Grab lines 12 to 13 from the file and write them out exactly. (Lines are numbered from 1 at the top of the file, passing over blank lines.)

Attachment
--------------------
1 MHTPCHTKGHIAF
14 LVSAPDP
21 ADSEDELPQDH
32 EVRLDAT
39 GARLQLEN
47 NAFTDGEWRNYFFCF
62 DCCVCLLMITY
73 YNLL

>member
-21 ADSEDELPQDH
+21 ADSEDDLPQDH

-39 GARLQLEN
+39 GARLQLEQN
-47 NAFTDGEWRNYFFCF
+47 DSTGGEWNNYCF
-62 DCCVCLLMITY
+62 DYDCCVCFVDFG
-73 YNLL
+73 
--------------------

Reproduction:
-39 GARLQLEN
+39 GARLQLEQN